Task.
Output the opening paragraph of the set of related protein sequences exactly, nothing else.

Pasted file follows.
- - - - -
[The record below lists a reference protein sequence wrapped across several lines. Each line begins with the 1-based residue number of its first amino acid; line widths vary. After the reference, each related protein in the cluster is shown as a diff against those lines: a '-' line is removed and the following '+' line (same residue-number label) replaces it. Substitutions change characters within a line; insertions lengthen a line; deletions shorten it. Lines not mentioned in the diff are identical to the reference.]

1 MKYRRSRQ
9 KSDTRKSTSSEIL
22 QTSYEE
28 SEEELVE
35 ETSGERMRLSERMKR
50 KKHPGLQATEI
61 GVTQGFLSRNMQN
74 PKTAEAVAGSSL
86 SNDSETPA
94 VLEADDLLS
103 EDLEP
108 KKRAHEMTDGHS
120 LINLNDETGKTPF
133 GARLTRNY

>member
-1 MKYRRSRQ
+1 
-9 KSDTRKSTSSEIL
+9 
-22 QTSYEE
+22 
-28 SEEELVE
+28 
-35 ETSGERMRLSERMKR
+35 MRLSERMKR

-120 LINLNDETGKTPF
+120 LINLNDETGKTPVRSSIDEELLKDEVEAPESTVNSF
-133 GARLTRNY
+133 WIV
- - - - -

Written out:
[The record below lists a reference protein sequence wrapped across several lines. Each line begins with the 1-based residue number of its first amino acid; line widths vary. After the reference, each related protein in the cluster is shown as a diff against those lines: a '-' line is removed and the following '+' line (same residue-number label) replaces it. Substitutions change characters within a line; insertions lengthen a line; deletions shorten it. Lines not mentioned in the diff are identical to the reference.]